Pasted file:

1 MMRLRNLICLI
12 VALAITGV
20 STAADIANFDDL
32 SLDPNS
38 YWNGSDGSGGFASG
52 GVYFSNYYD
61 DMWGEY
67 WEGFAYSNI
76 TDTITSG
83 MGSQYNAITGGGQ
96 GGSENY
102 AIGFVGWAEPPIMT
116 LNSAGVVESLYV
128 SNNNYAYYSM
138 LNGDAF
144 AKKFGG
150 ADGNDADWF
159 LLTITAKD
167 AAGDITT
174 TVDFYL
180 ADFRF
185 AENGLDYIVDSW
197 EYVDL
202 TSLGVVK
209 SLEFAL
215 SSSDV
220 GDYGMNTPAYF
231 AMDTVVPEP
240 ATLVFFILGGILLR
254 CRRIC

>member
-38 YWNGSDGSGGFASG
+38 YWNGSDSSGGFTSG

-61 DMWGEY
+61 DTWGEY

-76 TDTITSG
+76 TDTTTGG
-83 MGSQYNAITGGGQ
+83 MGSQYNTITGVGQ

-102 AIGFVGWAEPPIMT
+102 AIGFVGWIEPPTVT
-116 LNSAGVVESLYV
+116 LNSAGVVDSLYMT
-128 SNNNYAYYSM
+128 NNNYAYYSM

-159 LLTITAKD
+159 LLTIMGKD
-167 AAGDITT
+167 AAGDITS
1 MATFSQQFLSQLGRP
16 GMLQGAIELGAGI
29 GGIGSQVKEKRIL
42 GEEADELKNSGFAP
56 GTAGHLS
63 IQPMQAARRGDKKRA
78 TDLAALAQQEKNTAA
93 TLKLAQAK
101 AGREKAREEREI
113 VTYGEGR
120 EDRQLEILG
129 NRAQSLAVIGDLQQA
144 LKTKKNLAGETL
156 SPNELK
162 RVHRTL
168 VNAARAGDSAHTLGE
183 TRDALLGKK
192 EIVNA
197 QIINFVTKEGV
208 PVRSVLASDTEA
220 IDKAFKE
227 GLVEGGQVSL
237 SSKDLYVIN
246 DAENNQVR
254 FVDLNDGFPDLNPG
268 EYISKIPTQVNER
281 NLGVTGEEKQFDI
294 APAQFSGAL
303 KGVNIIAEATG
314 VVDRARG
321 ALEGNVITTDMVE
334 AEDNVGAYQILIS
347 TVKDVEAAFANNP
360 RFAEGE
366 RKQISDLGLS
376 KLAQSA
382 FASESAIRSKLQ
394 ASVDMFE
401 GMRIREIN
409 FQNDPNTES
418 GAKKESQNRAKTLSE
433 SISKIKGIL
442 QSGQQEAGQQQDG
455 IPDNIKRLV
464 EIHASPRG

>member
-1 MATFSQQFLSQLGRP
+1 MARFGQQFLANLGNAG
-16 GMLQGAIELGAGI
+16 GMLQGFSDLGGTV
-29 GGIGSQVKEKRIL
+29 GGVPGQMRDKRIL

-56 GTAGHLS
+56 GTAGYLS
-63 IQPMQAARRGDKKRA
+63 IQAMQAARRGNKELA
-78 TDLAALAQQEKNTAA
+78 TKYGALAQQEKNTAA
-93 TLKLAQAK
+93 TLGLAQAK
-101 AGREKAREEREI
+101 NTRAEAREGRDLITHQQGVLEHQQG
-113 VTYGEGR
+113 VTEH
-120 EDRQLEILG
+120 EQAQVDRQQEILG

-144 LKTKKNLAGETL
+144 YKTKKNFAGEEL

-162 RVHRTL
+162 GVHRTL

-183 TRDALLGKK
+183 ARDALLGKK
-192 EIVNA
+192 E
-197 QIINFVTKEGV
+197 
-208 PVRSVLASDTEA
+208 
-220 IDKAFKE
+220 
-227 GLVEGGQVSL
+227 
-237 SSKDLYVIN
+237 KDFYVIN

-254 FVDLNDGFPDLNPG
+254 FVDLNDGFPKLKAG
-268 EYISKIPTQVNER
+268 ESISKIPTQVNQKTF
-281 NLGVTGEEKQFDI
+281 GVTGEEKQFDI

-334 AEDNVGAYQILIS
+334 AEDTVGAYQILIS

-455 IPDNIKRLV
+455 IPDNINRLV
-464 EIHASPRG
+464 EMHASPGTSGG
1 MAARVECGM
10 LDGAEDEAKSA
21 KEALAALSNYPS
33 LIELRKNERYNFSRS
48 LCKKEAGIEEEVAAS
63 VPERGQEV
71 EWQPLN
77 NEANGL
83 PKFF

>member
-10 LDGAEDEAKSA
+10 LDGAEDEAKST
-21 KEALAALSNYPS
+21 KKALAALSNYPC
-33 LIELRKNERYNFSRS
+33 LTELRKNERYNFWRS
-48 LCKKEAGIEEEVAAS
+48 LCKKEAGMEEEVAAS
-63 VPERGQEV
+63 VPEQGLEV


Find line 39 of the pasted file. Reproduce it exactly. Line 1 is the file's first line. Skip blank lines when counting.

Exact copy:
+83 MGSQYNTITGVGQ